Home Capital Group Inc. has seen a sharp drop in deferred payments on mortgages for clients who sought relief amid the coronavirus pandemic, an encouraging sign for banks and other lenders that have put hundreds of thousands of loan payments on pause.
The alternative mortgage lender’s deferrals fell from 9,903 mortgages worth more than $3.9-billion as of April 30 to 2,698 loans with a combined balance of $1.3-billion by July 31, according to second-quarter financial disclosures Home Capital released on Thursday. Most borrowers whose deferrals expired returned to making normal payments or restructured their loans to allow them to make lower payments over a longer period.
The runoff of many deferrals at Home Capital, which mirrors similar recoveries at rival mortgage lenders Equitable Group Inc. and First National Financial Corp., indicates some respite for financial institutions that are bracing for a potential spike in loan losses. But much of the low-hanging fruit has been plucked: Some deferrals that expired were for clients who took them as a precaution when the pandemic lockdown began, but never faced severe financial hardship.
The next test will come when the country’s Big Six banks report fiscal third-quarter earnings in late August. The trend among mortgage lenders suggests banks’ deferral rates “could be meaningfully lower,” Mike Rizvanovic, an analyst at Credit Suisse, said in a note to clients in late July. But because big banks allowed many clients to defer payments for longer, “we don’t expect the Canadian banks to report the same pace of decline in deferred balances,” he said.
Nearly 2,700 Home Capital borrowers who still have mortgage payments on hold “are people who are having more difficulty, even though it’s a smaller portion,” Yousry Bissada, the lender’s chief executive officer, said on a Thursday conference call. And while actual write-offs are still rare, at 0.02 per cent of all loans in the second quarter, Home Capital earmarked another $18.7-million in provisions for credit losses – the funds lenders set aside to cover loans that may not be repaid – as a precaution amid a fragile economic recovery.
“We’re working through it, we keep giving [clients] options,” Mr. Bissada told analysts. “And we do expect [the number of deferrals is] going to continue to go down as we help them work through it, short of a second wave of unemployment or [COVID-19 cases].”
For the three months that ended June 30, Home Capital reported profit of $34.1-million, or 65 cents a share, compared with $31.9-million, or 53 cents a share, a year ago, when the company was still recovering from a liquidity crisis. After adjusting for certain items, Home Capital said it earned 70 cents a share, below analysts’ consensus estimate of 74 cents a share.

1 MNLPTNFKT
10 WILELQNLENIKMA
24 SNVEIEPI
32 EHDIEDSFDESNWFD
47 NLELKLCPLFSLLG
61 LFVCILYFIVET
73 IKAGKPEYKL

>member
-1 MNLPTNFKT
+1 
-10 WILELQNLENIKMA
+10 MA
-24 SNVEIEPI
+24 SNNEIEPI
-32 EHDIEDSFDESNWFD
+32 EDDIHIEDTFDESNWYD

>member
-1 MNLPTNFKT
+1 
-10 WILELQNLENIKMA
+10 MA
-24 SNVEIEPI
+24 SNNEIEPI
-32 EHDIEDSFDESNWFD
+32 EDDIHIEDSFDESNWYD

Home Capital issued $1.5-billion in new mortgages in the second quarter, up from $1.28-billion a year ago. New mortgage business was hampered by a sluggish spring housing market that stalled as the novel coronavirus spread, but has roared back to life in recent months, giving lenders such as Home Capital a more optimistic outlook.
Regulators have warned about the potential for “cliff effects,” in which large numbers of borrowers could suddenly find themselves in default as relief programs expire. But Home Capital’s drop in deferred loans and comparable declines of more than two-thirds of deferrals at Equitable Group and First National suggest many borrowers are returning to more solid financial footing as parts of Canada’s economy reopen. By allowing most deferrals to expire and extending others, “we’re trying to turn what some describe as a cliff into a slope,” Andrew Moor, CEO of Equitable Group, said on a conference call in late July.
Thirteen Canadian banks had deferred payments on a combined 760,000 mortgages as of June 30, according to the Canadian Bankers Association, but the number of deferrals that have expired or been renewed has not yet been disclosed.
There are also differences in the ways mortgage lenders structured their pandemic relief programs. Most major banks offered deferrals of up to six months up front, but Equitable and First National gave deferrals of three months or less and granted extensions case by case.
Home Capital approved two-month deferrals for any borrower whose account was in good standing and who said the pandemic had affected them, but required formal applications for extensions. That gave the company a chance to suggest alternatives.
On average, Home Capital clients who are still deferring payments have mortgages worth 62 per cent or 63 per cent of their home’s total value, meaning they have equity that can act as a cushion if they’re unable to resume payments.
“The worst and absolute last case is they sell the home or we help them sell the home,” Mr. Bissada said, but he thinks clients with ongoing deferrals still have a real chance to recover. “If we felt someone had no opportunity, we wouldn’t approve them for a deferral.”
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